The 365 Commitment

Day 198 – When Do You Trust Intuition?

Losing at Chess (again) Inspired Me

I played a chess game a few nights ago. I decided to play what is called “The French Defense.” I chose that path for fun, as it had been long since I played that particular opening. I played and let my instinct take control for the first 15 moves or so. Bad idea. My instinct was wrong; I had the right ideas because I had played this opening many times before but needed to remember the reasons for certain moves. My instincts were based on patterns I thought I recognized when I made a significant blunder in reality. The mistake was obvious; if I had just spent a few moments thinking it through, I would have seen a check that would have prevented me from winning an exchange. However, I plowed ahead, trusting my instinct. I lost the game. My instinct was dead wrong.

This really got me thinking. How often do I trust my instinct when it is entirely off base? I caught myself doing it again earlier today. I am working on a project that requires a great deal of video editing. I did video editing projects when I was younger, so naturally, I am an expert. So I plowed ahead, and when I got overwhelmed, I hired someone. That person then had to redo everything I had done because I had made several silly mistakes. My instinct about how to put this all together needed to be corrected. My instincts about what was good turned out to cost the project more money and more time. I need to be more precise when I follow my instincts.

Playing Pool Gave Me Hope

I played several rounds of billiards a few weekends ago. I was good at playing 9-ball at one point in my life. A few friends and I would spend countless nights playing round after round. Eventually, I got to a high level in my ability to play the game. My instincts became highly accurate. I knew where to shoot, how to play the opponent, what angles to take, and what position balls would end up in. As I was playing here recently, I relied on those instincts, which came back to me quickly. However, I started overthinking and messed up my whole game, but there were a few games where I was playing at my old skill level, which was fun. So, in that case, my instincts were great because they were well-trained.

Getting Lost in the Woods

So when should I trust my instincts? This is why people get lost in the woods. They think they can trust their instincts, and they start heading where they feel the direction they came from is, and all the while, they are going in the opposite direction. This happens constantly; we get a sense of something, and if we are entirely off, it is hard to convince ourselves otherwise. I heard an airplane pilot tell me about learning to trust instrument panels over your sense of things when you were in low visibility. I imagine the same phenomena occurs. Sometimes, you think you are right about something when you are just completely off base. Now, I would never trust my instincts 1000 yards near the instrument panel on an airplane, but that is because I know nothing. The problem is when we think we know something – there lies the potential for the most significant harm.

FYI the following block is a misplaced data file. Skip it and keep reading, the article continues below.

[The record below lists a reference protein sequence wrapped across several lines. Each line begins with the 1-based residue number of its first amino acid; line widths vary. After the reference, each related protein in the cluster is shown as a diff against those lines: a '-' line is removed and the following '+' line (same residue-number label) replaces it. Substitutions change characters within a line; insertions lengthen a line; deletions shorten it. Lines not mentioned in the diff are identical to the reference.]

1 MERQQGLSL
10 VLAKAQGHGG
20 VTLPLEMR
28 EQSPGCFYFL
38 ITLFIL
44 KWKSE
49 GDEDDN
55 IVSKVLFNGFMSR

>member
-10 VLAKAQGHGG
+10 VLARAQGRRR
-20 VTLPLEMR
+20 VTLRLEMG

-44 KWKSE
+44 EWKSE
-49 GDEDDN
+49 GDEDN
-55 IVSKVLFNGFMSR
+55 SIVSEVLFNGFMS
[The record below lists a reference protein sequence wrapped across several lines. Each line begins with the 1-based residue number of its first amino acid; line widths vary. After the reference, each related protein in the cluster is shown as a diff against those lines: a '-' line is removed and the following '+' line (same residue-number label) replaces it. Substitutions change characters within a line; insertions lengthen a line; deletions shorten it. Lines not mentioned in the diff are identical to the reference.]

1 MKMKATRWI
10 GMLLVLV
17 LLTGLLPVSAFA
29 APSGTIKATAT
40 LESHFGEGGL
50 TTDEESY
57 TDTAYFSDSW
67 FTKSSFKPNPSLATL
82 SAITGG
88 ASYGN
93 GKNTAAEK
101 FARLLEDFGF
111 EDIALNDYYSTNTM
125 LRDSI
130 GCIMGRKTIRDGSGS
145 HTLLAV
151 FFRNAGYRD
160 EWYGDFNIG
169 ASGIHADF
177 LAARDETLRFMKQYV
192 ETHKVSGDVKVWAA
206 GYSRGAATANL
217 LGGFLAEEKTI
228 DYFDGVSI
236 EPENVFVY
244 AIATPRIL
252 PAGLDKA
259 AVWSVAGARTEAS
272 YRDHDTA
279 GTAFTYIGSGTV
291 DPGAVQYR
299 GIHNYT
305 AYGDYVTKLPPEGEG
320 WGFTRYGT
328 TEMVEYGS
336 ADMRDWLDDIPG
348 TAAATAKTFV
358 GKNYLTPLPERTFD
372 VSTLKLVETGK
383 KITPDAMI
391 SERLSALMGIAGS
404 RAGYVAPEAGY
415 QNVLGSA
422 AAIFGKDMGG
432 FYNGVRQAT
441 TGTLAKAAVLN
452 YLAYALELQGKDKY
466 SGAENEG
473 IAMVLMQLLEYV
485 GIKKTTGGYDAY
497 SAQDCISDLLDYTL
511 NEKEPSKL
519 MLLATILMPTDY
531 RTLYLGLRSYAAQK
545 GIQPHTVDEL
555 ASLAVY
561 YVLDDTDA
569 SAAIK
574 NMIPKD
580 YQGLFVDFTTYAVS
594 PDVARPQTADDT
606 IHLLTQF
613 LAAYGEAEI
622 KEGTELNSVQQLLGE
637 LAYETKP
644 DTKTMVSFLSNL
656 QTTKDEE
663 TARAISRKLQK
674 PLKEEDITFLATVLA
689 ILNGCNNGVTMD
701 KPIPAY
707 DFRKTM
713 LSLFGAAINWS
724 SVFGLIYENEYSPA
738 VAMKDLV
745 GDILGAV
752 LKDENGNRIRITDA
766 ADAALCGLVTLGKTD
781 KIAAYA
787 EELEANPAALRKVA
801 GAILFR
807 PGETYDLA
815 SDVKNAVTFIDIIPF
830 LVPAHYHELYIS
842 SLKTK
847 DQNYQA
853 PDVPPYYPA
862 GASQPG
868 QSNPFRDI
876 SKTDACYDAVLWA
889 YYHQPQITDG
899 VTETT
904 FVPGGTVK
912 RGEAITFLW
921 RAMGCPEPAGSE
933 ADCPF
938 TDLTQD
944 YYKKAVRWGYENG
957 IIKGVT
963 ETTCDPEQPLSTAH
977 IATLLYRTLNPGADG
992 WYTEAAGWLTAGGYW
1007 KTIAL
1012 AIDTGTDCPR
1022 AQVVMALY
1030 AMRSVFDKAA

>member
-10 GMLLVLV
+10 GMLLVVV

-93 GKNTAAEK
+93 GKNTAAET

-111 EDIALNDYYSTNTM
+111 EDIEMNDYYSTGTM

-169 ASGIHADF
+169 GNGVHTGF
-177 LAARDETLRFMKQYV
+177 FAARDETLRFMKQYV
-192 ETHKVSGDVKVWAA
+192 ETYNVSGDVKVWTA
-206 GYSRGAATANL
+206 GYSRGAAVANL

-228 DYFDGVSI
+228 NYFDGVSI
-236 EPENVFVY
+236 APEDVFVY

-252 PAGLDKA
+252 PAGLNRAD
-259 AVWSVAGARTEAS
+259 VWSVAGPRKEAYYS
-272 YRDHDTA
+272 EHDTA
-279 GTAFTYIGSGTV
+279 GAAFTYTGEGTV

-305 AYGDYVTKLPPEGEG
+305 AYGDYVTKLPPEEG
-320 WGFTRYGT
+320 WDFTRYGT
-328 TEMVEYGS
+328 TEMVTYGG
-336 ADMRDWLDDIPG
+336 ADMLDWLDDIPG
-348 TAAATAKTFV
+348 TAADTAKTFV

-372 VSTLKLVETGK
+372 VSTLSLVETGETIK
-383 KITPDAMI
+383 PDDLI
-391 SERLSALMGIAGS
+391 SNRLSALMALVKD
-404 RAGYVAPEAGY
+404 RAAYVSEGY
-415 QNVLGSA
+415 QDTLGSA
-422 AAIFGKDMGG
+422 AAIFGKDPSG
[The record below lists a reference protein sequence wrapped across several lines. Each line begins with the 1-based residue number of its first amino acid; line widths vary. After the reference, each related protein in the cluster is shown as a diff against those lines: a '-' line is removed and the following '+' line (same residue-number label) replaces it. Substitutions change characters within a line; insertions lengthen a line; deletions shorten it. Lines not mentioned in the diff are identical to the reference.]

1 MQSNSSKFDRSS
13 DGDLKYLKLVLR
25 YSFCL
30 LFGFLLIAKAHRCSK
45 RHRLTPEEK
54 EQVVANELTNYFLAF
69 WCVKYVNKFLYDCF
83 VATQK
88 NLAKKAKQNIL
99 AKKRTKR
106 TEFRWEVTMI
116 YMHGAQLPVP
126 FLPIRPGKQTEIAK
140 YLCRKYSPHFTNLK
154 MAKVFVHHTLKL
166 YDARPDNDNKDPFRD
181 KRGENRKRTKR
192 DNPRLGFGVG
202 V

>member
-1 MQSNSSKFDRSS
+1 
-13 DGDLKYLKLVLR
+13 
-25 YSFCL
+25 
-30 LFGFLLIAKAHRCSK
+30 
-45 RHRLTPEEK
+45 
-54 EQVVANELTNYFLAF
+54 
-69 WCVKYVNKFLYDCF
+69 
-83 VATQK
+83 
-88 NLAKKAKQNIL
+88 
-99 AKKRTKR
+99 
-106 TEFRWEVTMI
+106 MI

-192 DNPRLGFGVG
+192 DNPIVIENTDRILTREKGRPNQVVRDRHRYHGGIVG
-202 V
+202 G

However, I am not willing to ignore my instincts – the question is, when are my instincts the most trustworthy? I have uncovered four scenarios when I should lean on trusting these instincts of mine. They are detailed below:

  1. Expertise-Based Decisions: When someone has a deep understanding or experience in a particular field, their intuitive decisions can be very accurate. I have some definite expertise in a few areas; these are the ones where I should be more willing to trust my intuition. 
  2. Split-Second Decisions: In situations requiring quick thinking, such as in sports or during emergency responses, intuition can guide individuals to make immediate and often effective decisions without deliberative thought. This is critical, as sometimes you need to be bold. Your intuition can be a strategic advantage or potentially even life-saving! 
  3. Complex Situations: When the problem or situation is highly complex and involves too many variables for analytical processing, intuition can help synthesize information and reach a decision. This is particularly useful in strategic games like chess or in business decisions. Complexity can be paralyzing, so intuition can be a way to speed up the decision-making process. 
  4. Personal Relationships: Intuition is often used in interpersonal interactions and relationships, where understanding subtle cues and emotions is essential. People might intuitively sense someone else’s mood or the dynamics in a group, which can guide their interactions. You simply cannot ignore your intuition when interacting with people. We are all experts. 

In conclusion, my recent experiences with chess, video editing, and billiards have highlighted a critical lesson: intuition is not infallible. It can be a powerful ally when grounded in well-honed skills or deep familiarity. Still, it can also lead to costly missteps if we overestimate our expertise or fail to engage critically with the situation. This balance between trusting instincts and critically assessing them is delicate. While intuition can quickly guide us through familiar landscapes, it can just as swiftly lead us astray in unknown territories. The key lies in recognizing when to lean on this innate tool and when to step back and reevaluate with a more analytical approach. By understanding the limits of our own intuition and learning to question it judiciously, we can harness its strengths and mitigate its weaknesses, ensuring that our instincts enhance rather than hinder our decision-making processes.

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